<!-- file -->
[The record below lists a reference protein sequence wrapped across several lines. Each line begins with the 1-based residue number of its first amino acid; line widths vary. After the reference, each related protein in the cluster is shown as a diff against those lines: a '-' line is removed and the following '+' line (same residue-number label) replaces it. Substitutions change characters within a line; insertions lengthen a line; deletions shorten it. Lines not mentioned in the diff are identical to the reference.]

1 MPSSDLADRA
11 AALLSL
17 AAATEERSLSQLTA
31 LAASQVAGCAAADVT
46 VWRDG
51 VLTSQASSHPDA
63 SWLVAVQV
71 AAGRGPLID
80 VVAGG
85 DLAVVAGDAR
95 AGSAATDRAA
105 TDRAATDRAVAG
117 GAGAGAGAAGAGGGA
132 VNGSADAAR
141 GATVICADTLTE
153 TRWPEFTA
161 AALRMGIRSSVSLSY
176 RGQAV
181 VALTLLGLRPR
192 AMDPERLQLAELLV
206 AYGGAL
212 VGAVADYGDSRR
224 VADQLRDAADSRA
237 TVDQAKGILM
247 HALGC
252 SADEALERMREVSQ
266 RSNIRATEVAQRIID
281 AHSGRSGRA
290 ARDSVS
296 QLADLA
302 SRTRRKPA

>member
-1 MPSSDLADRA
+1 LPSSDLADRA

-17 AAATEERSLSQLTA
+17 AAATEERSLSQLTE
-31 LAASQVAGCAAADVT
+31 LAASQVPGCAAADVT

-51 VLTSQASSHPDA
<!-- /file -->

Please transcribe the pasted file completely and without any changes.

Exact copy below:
[The record below lists a reference protein sequence wrapped across several lines. Each line begins with the 1-based residue number of its first amino acid; line widths vary. After the reference, each related protein in the cluster is shown as a diff against those lines: a '-' line is removed and the following '+' line (same residue-number label) replaces it. Substitutions change characters within a line; insertions lengthen a line; deletions shorten it. Lines not mentioned in the diff are identical to the reference.]

1 MPSSDLADRA
11 AALLSL
17 AAATEERSLSQLTA
31 LAASQVAGCAAADVT
46 VWRDG
51 VLTSQASSHPDA
63 SWLVAVQV
71 AAGRGPLID
80 VVAGG
85 DLAVVAGDAR
95 AGSAATDRAA
105 TDRAATDRAVAG
117 GAGAGAGAAGAGGGA
132 VNGSADAAR
141 GATVICADTLTE
153 TRWPEFTA
161 AALRMGIRSSVSLSY
176 RGQAV
181 VALTLLGLRPR
192 AMDPERLQLAELLV
206 AYGGAL
212 VGAVADYGDSRR
224 VADQLRDAADSRA
237 TVDQAKGILM
247 HALGC
252 SADEALERMREVSQ
266 RSNIRATEVAQRIID
281 AHSGRSGRA
290 ARDSVS
296 QLADLA
302 SRTRRKPA

>member
-1 MPSSDLADRA
+1 LPSSDLADRA

-17 AAATEERSLSQLTA
+17 AAATEERSLSQLTE
-31 LAASQVAGCAAADVT
+31 LAASQVPGCAAADVT

-51 VLTSQASSHPDA